Logan Lucky: Movie Man Jackson

Easiest way to break a family curse? Get rich. For decades, the Logan family has been categorized as perpetually unlucky. The most recent heirs to these presumptions are the Logan brothers. Jimmy (Channing Tatum) was once an all-state quarterback before a career changing leg injury, and Clyde (Adam Driver) lost an arm while doing a tour in Iraq. Together, they reside in the dead end Boone County, West Virginia; Clyde bartends, while Jimmy does basic construction work under the Charlotte Motor Speedway track.

His job is lost when HR determines his injury is too severe to continue working. Out of money and facing the real prospect of not seeing his daughter, Sadie (Farrah McKenzie) consistently with his ex moving across West Virginia lines, Jimmy concocts a plan to solve all their issues. That plan is stealing from the vault the lies under the track. A crew is going to be needed, consisting of Clyde, sister Mellie (Riley Keough), and the notorious Joe Bang (Daniel Craig), along with others. Pull it off right, and this “Hillbilly Heist” will go off without a hitch.

Guess who’s back…back again. Soder’s back…tell a friend. Well, I guess he was never truly gone filling his time with various side projects, but Logan Lucky marks Steven Soderbergh’s official return to feature filmmaking after a four-year hiatus. People looking for a WOW! return won’t get that with Logan Lucky, but a two hour, fairly zippy and passable crime movie will have to do.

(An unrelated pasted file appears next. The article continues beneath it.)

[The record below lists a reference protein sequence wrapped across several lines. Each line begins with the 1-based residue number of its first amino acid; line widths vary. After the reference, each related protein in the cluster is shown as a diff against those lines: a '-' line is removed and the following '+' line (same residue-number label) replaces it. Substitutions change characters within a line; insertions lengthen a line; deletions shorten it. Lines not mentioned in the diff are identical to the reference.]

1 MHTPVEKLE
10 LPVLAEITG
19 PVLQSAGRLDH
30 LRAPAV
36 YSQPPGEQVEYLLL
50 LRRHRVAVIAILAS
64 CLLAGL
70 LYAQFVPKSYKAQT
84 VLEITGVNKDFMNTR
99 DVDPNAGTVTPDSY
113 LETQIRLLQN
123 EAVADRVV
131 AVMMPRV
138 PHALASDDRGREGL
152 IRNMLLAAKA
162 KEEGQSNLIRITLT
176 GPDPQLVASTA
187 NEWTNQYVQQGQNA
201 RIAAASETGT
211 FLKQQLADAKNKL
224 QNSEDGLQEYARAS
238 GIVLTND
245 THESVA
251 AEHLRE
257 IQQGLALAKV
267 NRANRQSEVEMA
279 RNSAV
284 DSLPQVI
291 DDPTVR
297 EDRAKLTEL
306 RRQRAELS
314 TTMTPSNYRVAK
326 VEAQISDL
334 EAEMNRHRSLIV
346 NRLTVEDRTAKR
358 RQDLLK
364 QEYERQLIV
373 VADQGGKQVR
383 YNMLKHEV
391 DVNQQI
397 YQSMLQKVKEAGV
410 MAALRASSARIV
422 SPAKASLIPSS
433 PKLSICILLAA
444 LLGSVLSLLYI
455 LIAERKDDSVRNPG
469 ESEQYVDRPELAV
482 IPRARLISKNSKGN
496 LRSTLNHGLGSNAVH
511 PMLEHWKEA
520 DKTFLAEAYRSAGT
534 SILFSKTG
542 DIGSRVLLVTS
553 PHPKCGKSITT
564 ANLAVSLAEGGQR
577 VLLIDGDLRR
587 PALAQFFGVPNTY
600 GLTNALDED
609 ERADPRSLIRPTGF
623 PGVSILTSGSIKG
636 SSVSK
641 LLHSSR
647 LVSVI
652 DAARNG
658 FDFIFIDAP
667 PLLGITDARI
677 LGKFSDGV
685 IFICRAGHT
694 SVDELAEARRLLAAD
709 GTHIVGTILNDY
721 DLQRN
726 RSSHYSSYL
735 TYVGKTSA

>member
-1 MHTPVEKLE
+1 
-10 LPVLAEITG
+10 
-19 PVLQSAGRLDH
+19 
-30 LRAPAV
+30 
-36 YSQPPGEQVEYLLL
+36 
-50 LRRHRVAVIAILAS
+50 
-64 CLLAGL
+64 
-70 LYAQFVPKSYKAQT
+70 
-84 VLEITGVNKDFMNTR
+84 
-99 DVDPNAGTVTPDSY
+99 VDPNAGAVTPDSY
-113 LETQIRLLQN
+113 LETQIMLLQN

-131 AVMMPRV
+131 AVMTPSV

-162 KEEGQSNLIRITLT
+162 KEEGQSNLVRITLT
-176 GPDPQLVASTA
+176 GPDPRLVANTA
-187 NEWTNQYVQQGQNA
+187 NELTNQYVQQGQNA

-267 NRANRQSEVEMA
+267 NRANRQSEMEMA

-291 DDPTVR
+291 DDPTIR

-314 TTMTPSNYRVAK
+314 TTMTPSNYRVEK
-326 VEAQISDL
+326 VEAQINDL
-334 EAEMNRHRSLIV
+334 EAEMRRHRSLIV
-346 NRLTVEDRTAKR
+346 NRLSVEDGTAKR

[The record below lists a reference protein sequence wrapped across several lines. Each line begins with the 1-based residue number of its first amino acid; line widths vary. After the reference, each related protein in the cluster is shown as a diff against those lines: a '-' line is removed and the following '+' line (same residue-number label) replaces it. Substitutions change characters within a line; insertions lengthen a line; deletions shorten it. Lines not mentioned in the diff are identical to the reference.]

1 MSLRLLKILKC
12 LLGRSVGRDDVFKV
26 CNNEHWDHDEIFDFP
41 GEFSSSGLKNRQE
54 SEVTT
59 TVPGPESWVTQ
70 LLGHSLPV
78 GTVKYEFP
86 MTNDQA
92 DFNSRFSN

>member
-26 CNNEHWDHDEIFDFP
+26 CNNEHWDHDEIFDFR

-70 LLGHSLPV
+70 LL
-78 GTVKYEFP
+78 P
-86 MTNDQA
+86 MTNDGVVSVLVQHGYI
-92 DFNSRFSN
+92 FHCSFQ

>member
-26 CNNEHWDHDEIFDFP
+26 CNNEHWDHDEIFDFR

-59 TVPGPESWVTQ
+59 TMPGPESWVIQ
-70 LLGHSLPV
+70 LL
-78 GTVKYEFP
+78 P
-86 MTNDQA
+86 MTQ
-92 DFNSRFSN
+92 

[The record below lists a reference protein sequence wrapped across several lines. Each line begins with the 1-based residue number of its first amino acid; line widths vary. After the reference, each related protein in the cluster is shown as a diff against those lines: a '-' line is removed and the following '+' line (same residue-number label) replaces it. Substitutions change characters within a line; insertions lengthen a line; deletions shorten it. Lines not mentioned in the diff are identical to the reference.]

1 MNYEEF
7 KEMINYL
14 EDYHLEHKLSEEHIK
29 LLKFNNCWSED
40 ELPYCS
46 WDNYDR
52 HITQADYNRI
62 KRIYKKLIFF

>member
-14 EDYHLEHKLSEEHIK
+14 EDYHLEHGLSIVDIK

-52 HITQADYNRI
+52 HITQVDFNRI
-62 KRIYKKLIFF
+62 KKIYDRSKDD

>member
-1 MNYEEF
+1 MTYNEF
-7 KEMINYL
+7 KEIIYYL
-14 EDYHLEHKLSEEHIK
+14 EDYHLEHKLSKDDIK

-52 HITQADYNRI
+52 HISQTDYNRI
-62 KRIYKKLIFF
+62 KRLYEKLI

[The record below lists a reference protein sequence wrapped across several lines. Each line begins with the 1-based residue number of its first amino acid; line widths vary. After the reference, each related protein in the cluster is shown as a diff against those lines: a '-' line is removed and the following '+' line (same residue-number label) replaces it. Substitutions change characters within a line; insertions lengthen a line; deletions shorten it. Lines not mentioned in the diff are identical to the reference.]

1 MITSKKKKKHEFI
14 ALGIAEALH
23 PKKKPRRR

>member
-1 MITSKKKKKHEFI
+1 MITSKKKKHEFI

One could make an argument to call Soderbergh the father of the modern-day heist movie after Ocean’s Eleven. Anything from Fast Five to The Italian Job to even Inception owes at least a little to Soderbergh’s remake. Logan Lucky is essentially an Ocean’s movie scaled back notably in locale and in tone. The West Virginia and NASCAR setting lends itself to different cinematography and setpieces. Soderbergh and his longtime cinematograher “Peter Andrews” certainly make it easy to get lost into this feature. Composer David Holmes, also a longtime collaborator with the director, makes some solid, offbeat tracks to accompany what is see on film.

 

Logan Lucky is perfectly competent, right down to the montage revel that so many of these types of films have. However, it is levels firmly under those heist movies mentioned previously. Not so much for the actual direction (which is great), but the overall emotion of it all. Logan Lucky pitches itself light, but there are enough scenes of sentimentality/drama that attempt to tug at the heartstrings when in actuality, they kind of miss their mark. This is a small piece of a bigger problem in Logan Lucky. Simply put, there are no noticeable stakes or compelling reasons to care enough for what may or may not happen. The film also runs a few false endings, and the ending chosen isn’t as strong as one or two that came before it.

In his return, Soderbergh packs a wallop of all-star talent, with varying results. The best performance is without a doubt Daniel Craig’s, the first time in a long long time in which the actor known as 007 is so not the cool collected guy seen not only in James Bond movies, but a lot of the roles he’s played outside of that. Tatum and Driver as the Logan brothers forge a believable brotherhood and are the only two characters with backstory that comes to light in the 2nd half. The level of humor derived from Logan Lucky will boil down to how quick the country bumpkin shtick will wear down for each viewer.